New archaeology partnership formed

Carlena Bressanelli, Staff writer

Over the summer, Mercyhurst University’s Anthropology/Archaeology department signed a Memorandum of Agreement to launch an archaeological study of a Warren County homestead with the representatives of the Robert H. Jackson Center on July 24.

Robert H. Jackson was appointed to the U.S. Supreme Court in 1941 by President Franklin D. Roosevelt. Before that, Jackson served as U.S. Solicitor General and U.S. Attorney General. He then took a leave of absence from the court to act as Chief U.S. Prosecutor during the Nuremberg Trials of Nazi war criminals after World War II.

The Robert H. Jackson Center was established in 2001 in Jamestown, New York, dedicated to the former justice’s life, legacy and contributions to the United States.

The representatives of Glendorn Land, who are the current owners of the property overlooking Spring Creek, also took part of the ceremony. Jackson’s great-grandfather settled in Spring Creek after the American Revolution. Volunteers had already removed brush from the site, revealing the foundations of both the Jackson farmhouse and a nearby barn.

Mary Ann Owoc, Ph.D., Anthropology/Archaeology department chair, said work will begin this fall to map and document the site and to evaluate artifacts from the property for potential further study.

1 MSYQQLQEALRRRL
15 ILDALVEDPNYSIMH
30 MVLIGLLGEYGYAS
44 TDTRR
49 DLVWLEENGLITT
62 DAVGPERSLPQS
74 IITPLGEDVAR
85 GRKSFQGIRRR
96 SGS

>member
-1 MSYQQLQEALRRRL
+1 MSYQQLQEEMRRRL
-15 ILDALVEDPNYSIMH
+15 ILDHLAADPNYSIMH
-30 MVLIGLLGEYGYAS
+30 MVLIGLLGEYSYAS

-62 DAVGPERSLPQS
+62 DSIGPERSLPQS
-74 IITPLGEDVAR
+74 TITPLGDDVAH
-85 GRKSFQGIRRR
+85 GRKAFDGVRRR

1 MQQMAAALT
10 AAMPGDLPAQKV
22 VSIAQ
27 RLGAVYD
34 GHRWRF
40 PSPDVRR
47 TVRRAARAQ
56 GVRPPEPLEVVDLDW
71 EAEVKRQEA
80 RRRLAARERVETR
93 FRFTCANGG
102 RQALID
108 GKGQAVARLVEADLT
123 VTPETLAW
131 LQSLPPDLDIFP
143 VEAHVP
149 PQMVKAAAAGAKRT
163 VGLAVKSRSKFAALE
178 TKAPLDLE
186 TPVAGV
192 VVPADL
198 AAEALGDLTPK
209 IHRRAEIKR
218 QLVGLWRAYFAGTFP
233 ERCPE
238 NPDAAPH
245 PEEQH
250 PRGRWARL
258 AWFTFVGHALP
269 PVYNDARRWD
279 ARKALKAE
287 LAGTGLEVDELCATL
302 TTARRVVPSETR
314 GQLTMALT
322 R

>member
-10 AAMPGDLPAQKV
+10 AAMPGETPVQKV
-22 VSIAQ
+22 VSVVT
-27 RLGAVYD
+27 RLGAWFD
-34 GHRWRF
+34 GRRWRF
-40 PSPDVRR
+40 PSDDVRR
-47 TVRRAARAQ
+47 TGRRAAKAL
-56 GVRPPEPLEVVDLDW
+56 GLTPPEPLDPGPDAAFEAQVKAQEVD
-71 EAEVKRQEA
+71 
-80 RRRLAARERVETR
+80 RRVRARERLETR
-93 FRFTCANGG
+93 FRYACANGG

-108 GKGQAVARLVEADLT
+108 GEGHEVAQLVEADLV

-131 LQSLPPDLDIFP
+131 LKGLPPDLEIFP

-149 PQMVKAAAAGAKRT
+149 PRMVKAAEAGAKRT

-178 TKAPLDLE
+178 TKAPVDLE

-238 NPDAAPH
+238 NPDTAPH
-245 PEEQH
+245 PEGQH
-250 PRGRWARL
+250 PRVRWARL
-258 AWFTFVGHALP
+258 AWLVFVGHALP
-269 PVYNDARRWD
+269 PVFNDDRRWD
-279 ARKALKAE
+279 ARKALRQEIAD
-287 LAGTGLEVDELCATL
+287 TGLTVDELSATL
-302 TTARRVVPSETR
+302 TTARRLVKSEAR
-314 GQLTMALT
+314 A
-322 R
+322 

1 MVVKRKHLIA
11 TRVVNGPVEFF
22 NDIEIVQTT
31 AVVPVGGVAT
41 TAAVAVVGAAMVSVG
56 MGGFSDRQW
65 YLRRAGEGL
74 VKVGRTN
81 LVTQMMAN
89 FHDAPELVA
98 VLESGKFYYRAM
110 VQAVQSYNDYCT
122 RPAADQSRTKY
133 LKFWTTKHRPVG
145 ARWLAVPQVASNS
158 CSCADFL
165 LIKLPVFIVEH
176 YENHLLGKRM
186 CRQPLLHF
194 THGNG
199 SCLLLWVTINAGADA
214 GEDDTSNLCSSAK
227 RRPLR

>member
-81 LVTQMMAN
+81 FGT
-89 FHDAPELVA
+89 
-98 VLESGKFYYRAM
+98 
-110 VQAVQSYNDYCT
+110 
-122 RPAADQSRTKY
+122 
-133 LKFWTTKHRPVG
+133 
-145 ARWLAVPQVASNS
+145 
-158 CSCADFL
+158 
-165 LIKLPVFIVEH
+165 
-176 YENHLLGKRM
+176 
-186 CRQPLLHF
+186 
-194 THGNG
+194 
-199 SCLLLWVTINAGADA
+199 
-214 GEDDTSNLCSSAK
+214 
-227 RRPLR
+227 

“We’re excited about how this partnership will enhance our educational mission as a department committed to faculty-mentored student research, hands-on student training and public archaeology,” Owoc said. “We’re also very glad to enhance our already strong relationship with Mercyhurst’s History department by coordinating on the archival portions of this project.”

Rosie Pregler, senior Anthropology/Archaeology and History major, will be completing her capstone senior projects in both fields with her work on this project under the supervision of historical archaeologist Lisa Marie Malischke, Ph.D., and history professor Ben Scharff, Ph.D.

According to Pregler’s research proposal, the research aims to “conduct a preliminary archaeological investigation of the Robert H. Jackson Farmstead (Spring Creek, Pennsylvania) in order to produce new information on historical Pennsylvania farmsteads and gain a fuller understanding of the site’s history and the lives of its past occupants.”

Attorney Greg Peterson, a co-founder and board member of the Jackson Center, explained, “We’re hoping to understand the life and times of the Jackson family, why they may have chosen that area to live, why they came back to the area and to understand the environment in which Justice Jackson and his family lived.”

Jackson Center Board Chair Stanley Lundine signed the agreement, along with Owoc and Christina Riley-Brown, Ph.D., dean of the Hafenmaier College of Humanities, Arts and Social Sciences.